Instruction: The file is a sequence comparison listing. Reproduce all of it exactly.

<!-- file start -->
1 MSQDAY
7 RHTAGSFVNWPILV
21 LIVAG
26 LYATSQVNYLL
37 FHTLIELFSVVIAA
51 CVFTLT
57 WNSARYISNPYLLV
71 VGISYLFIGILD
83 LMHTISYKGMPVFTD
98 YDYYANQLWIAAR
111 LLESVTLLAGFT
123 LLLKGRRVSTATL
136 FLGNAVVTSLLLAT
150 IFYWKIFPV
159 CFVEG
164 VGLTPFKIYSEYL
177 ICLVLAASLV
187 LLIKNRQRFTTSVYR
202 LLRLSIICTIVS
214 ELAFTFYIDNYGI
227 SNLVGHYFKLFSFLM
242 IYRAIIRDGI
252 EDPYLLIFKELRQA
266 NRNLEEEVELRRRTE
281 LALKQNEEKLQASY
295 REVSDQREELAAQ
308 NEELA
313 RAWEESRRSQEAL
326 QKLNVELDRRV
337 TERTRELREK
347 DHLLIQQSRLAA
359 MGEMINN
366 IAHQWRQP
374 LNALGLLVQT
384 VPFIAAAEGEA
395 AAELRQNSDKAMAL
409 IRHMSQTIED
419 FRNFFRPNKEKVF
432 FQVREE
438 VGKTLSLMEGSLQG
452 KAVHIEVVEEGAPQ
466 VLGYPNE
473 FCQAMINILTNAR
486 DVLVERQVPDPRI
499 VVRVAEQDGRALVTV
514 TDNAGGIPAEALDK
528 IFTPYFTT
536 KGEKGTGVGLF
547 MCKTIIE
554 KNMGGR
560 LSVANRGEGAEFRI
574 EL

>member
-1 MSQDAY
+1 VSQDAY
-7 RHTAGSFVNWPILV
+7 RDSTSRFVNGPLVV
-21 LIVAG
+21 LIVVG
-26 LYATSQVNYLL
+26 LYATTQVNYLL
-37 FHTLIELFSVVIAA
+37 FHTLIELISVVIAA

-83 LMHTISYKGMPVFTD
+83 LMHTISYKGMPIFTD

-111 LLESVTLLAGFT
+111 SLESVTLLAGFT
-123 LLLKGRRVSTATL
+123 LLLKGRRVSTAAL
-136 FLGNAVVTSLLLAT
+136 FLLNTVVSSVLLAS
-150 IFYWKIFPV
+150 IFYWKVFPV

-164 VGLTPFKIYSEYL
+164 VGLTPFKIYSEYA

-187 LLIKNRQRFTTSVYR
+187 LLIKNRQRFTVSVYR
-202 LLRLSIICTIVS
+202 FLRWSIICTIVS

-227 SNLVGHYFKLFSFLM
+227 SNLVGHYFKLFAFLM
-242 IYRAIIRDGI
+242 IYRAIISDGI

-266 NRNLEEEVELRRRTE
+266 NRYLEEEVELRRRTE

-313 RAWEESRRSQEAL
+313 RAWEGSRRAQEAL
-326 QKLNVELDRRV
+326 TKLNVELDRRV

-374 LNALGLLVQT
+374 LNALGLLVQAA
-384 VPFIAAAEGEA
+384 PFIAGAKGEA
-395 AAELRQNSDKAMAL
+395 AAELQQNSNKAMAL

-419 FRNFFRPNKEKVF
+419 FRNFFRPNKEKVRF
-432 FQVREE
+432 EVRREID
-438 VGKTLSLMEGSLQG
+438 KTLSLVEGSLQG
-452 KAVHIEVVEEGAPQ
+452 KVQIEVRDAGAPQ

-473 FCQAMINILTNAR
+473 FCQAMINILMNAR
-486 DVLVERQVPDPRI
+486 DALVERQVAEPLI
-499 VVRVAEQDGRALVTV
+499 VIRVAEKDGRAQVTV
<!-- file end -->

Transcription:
1 MSQDAY
7 RHTAGSFVNWPILV
21 LIVAG
26 LYATSQVNYLL
37 FHTLIELFSVVIAA
51 CVFTLT
57 WNSARYISNPYLLV
71 VGISYLFIGILD
83 LMHTISYKGMPVFTD
98 YDYYANQLWIAAR
111 LLESVTLLAGFT
123 LLLKGRRVSTATL
136 FLGNAVVTSLLLAT
150 IFYWKIFPV
159 CFVEG
164 VGLTPFKIYSEYL
177 ICLVLAASLV
187 LLIKNRQRFTTSVYR
202 LLRLSIICTIVS
214 ELAFTFYIDNYGI
227 SNLVGHYFKLFSFLM
242 IYRAIIRDGI
252 EDPYLLIFKELRQA
266 NRNLEEEVELRRRTE
281 LALKQNEEKLQASY
295 REVSDQREELAAQ
308 NEELA
313 RAWEESRRSQEAL
326 QKLNVELDRRV
337 TERTRELREK
347 DHLLIQQSRLAA
359 MGEMINN
366 IAHQWRQP
374 LNALGLLVQT
384 VPFIAAAEGEA
395 AAELRQNSDKAMAL
409 IRHMSQTIED
419 FRNFFRPNKEKVF
432 FQVREE
438 VGKTLSLMEGSLQG
452 KAVHIEVVEEGAPQ
466 VLGYPNE
473 FCQAMINILTNAR
486 DVLVERQVPDPRI
499 VVRVAEQDGRALVTV
514 TDNAGGIPAEALDK
528 IFTPYFTT
536 KGEKGTGVGLF
547 MCKTIIE
554 KNMGGR
560 LSVANRGEGAEFRI
574 EL

>member
-1 MSQDAY
+1 VSQDAY
-7 RHTAGSFVNWPILV
+7 RDSTSRFVNGPLVV
-21 LIVAG
+21 LIVVG
-26 LYATSQVNYLL
+26 LYATTQVNYLL
-37 FHTLIELFSVVIAA
+37 FHTLIELISVVIAA

-83 LMHTISYKGMPVFTD
+83 LMHTISYKGMPIFTD

-111 LLESVTLLAGFT
+111 SLESVTLLAGFT
-123 LLLKGRRVSTATL
+123 LLLKGRRVSTAAL
-136 FLGNAVVTSLLLAT
+136 FLLNTVVSSVLLAS
-150 IFYWKIFPV
+150 IFYWKVFPV

-164 VGLTPFKIYSEYL
+164 VGLTPFKIYSEYA

-187 LLIKNRQRFTTSVYR
+187 LLIKNRQRFTVSVYR
-202 LLRLSIICTIVS
+202 FLRWSIICTIVS

-227 SNLVGHYFKLFSFLM
+227 SNLVGHYFKLFAFLM
-242 IYRAIIRDGI
+242 IYRAIISDGI

-266 NRNLEEEVELRRRTE
+266 NRYLEEEVELRRRTE

-313 RAWEESRRSQEAL
+313 RAWEGSRRAQEAL
-326 QKLNVELDRRV
+326 TKLNVELDRRV

-374 LNALGLLVQT
+374 LNALGLLVQAA
-384 VPFIAAAEGEA
+384 PFIAGAKGEA
-395 AAELRQNSDKAMAL
+395 AAELQQNSNKAMAL

-419 FRNFFRPNKEKVF
+419 FRNFFRPNKEKVRF
-432 FQVREE
+432 EVRREID
-438 VGKTLSLMEGSLQG
+438 KTLSLVEGSLQG
-452 KAVHIEVVEEGAPQ
+452 KVQIEVRDAGAPQ

-473 FCQAMINILTNAR
+473 FCQAMINILMNAR
-486 DVLVERQVPDPRI
+486 DALVERQVAEPLI
-499 VVRVAEQDGRALVTV
+499 VIRVAEKDGRAQVTV